Through observation, trial, and error, the earliest humans learned how to use the world’s four essential elements: earth, water, air, and fire. The first three elements occur naturally, but the fire must be made by an active force, like electricity. Perhaps the first fires that ancient humans observed were those started by lightning strikes, says an article from the American Council on Science and Health.

Discovery of Fire

The source explains that early humans probably studied the aftermath of wildfires and tasted some of the burned vegetation and animals the fires left. Although these primal ancestors noticed the power destruction fire brought from the heavens, they also found that it provided light, warmth, and protection from the dangerous predators that feared it.

Soon, humans learned how to harness the power of fire and to use it for their advantage. They discovered methods of creating a fire that can still be used today. The next time you build a campfire, try some of these ancient proven methods as shown here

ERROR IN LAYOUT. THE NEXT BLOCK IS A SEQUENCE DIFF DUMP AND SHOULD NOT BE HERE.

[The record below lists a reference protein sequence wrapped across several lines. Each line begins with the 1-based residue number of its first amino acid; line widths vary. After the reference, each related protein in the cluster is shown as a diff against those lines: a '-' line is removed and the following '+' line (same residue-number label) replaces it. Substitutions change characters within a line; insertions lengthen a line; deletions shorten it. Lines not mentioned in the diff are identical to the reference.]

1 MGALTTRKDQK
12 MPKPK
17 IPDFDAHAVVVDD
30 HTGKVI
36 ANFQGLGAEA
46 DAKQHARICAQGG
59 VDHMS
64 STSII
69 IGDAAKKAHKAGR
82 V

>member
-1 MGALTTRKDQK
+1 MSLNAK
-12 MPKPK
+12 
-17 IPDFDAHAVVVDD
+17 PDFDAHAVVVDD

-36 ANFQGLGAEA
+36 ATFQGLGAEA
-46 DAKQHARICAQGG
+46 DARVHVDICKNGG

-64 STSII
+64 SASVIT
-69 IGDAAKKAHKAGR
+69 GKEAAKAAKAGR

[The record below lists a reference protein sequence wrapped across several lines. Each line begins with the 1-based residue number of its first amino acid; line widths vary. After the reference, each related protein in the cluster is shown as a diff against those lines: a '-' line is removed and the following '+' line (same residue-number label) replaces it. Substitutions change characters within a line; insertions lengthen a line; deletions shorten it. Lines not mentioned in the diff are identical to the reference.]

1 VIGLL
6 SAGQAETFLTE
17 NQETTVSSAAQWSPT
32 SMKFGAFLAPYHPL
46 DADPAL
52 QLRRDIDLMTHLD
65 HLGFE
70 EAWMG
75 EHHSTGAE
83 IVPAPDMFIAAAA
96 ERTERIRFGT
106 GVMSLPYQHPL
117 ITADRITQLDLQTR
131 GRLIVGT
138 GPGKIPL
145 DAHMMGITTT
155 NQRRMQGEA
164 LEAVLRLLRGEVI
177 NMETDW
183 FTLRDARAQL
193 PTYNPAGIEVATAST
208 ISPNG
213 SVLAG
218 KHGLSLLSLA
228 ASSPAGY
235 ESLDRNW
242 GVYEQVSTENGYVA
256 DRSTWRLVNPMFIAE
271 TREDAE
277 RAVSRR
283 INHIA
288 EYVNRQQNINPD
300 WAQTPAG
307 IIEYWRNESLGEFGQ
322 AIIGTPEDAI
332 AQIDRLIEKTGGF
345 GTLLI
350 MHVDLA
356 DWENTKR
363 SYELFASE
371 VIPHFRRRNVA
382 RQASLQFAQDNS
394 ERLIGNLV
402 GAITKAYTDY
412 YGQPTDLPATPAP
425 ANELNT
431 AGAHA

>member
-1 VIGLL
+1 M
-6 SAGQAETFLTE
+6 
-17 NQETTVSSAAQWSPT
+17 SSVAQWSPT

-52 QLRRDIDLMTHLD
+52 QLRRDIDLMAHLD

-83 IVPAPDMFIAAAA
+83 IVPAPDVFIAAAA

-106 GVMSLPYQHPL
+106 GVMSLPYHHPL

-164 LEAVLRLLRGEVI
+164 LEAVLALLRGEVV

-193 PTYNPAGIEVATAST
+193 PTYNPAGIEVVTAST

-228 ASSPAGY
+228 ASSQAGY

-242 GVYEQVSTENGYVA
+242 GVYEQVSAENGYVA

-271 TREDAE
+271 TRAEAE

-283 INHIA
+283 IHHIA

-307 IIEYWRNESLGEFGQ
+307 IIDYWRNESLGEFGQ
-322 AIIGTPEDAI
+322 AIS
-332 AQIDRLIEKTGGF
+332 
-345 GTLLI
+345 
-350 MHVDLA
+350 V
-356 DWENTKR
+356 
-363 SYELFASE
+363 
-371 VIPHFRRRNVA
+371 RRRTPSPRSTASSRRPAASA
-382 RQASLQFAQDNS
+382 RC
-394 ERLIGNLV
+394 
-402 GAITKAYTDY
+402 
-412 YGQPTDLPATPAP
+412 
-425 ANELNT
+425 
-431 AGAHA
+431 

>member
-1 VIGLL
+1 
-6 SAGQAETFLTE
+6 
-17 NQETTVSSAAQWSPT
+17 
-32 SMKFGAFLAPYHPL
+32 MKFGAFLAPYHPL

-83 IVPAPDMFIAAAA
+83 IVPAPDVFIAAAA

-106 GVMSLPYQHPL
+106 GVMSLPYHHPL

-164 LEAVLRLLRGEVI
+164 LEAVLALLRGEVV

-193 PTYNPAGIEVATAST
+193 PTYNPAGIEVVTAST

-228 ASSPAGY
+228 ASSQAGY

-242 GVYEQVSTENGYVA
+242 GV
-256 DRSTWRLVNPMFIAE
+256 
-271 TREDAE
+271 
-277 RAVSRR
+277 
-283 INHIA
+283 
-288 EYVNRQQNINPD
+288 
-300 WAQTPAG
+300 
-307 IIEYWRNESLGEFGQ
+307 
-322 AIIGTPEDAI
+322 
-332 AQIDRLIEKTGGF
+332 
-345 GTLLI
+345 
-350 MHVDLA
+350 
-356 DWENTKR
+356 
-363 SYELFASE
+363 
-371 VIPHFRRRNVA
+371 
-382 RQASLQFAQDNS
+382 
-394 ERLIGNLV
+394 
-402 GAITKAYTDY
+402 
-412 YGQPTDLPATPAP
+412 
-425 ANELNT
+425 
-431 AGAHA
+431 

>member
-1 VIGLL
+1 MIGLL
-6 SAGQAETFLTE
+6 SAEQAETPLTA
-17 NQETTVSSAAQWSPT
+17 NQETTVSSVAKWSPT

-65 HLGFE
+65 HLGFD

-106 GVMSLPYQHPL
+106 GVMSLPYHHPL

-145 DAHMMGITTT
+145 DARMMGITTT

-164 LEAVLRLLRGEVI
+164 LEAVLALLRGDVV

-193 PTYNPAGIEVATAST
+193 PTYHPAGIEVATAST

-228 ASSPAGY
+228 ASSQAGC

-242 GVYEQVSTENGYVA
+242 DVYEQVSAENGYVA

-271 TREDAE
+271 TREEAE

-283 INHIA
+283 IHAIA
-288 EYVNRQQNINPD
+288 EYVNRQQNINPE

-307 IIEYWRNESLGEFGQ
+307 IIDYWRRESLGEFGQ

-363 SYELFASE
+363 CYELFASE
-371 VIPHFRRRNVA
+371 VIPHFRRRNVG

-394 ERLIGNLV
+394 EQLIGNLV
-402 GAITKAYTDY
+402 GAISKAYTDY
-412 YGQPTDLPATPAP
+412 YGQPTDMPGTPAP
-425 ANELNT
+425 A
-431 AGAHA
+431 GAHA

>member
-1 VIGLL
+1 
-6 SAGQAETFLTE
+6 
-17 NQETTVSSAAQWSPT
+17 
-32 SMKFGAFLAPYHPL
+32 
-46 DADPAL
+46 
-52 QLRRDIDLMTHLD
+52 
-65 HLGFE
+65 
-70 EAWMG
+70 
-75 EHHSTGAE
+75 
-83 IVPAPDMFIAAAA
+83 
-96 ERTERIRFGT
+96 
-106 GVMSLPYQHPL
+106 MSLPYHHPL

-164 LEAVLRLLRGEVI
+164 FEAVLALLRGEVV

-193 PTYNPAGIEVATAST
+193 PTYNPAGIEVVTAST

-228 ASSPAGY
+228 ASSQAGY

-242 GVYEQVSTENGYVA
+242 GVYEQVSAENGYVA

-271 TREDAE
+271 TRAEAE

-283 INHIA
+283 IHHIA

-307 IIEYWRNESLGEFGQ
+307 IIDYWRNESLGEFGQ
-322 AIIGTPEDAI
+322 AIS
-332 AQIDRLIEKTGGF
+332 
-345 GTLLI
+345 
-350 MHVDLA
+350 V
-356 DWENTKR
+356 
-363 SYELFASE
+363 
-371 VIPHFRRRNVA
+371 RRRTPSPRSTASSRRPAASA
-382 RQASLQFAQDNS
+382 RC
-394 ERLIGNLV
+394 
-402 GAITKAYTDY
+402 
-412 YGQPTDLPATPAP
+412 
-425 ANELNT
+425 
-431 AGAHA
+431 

Friction-based Fire Starters

Are you ready to use some of the survival skills you learned in scouting? Using friction to ignite a flame is one of the earliest forms of starting a fire. Did you know that there are different techniques that you can use for friction-based fires?

It is based on hardwoods that can stand up to the friction. These techniques use a spindle and a fireboard, both of which you can find in the woods. The spindle is a simple stick that you’ll use to make friction by spinning it rapidly between your hands on the fireboard, which is a flat piece of wood.

What Kind of Wood to Use